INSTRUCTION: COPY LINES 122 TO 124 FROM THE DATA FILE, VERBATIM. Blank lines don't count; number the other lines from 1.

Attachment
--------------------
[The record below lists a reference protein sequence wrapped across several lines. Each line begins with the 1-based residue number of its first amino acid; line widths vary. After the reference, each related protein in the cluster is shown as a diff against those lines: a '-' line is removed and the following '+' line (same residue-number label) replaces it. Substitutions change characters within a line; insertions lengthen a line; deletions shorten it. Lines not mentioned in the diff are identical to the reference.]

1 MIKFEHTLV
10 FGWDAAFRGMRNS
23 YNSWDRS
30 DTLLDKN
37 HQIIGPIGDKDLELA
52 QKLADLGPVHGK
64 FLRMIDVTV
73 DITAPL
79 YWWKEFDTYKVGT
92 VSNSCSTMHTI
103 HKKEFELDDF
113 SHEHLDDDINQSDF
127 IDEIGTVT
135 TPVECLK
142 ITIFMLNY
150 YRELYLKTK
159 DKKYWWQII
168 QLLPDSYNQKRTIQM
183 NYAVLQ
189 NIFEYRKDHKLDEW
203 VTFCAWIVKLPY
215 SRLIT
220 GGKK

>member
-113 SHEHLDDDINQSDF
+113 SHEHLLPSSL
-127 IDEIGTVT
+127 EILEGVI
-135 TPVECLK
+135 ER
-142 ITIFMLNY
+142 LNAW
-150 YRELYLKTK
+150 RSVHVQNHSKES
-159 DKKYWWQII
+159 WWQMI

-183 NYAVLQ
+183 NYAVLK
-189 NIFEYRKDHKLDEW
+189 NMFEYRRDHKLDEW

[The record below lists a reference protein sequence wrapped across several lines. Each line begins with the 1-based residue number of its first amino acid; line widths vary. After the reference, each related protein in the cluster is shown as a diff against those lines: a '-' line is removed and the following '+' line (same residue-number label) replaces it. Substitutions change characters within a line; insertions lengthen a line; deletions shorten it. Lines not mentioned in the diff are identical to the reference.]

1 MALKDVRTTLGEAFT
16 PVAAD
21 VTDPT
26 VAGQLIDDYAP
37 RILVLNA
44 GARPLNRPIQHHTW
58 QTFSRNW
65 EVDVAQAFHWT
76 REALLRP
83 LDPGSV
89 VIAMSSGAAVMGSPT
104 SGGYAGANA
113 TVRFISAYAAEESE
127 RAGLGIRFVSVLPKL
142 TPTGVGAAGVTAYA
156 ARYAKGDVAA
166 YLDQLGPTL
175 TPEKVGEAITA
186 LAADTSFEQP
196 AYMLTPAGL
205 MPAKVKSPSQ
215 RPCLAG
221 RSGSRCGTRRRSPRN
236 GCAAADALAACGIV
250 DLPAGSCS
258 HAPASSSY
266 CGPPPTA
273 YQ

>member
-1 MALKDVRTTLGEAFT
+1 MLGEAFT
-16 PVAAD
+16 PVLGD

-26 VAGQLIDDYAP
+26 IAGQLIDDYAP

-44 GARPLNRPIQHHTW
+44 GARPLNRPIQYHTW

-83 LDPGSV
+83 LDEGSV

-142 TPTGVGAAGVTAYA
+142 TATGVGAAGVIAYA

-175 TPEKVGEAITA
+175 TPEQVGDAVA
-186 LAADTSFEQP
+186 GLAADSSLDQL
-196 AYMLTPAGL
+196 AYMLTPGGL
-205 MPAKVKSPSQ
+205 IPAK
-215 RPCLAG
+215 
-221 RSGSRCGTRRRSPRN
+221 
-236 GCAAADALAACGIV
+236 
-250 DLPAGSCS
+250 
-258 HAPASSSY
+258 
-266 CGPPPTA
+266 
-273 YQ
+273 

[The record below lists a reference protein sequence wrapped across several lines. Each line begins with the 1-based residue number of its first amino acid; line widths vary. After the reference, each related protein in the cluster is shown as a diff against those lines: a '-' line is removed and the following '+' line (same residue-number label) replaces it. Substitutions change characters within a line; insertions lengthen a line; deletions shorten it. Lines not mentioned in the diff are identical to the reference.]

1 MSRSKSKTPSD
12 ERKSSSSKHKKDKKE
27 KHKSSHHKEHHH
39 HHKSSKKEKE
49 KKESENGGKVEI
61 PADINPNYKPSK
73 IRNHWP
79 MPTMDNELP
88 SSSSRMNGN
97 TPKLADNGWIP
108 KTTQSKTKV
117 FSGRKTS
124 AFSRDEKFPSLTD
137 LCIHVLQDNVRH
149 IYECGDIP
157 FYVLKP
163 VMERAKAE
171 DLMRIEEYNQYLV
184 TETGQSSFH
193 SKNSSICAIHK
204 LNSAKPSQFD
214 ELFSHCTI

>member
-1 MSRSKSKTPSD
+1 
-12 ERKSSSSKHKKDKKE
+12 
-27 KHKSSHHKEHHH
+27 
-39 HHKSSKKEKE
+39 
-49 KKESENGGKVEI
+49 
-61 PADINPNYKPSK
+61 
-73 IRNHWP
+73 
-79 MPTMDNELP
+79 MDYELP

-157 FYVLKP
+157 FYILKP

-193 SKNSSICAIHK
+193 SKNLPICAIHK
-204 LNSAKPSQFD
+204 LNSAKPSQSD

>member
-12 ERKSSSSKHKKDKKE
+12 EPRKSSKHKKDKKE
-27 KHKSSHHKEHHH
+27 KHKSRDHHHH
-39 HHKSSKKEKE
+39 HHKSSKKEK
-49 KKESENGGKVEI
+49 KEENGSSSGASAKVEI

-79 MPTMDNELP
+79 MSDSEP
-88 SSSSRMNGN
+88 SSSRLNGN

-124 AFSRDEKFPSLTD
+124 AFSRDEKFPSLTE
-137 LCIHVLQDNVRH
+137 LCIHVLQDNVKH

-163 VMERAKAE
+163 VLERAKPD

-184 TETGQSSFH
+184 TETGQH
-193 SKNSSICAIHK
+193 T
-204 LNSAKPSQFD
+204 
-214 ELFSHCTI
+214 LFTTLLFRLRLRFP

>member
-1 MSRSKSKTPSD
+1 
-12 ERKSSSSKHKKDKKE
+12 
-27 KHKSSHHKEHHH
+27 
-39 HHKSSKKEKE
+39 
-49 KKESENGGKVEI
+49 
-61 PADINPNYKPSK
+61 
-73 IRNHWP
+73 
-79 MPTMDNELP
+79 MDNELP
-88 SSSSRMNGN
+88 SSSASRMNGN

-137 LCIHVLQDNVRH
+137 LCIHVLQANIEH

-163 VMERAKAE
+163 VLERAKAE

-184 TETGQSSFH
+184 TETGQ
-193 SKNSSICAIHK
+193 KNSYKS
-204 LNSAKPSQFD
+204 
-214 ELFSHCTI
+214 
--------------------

157 FYVLKP
163 VMERAKAE
171 DLMRIEEYNQYLV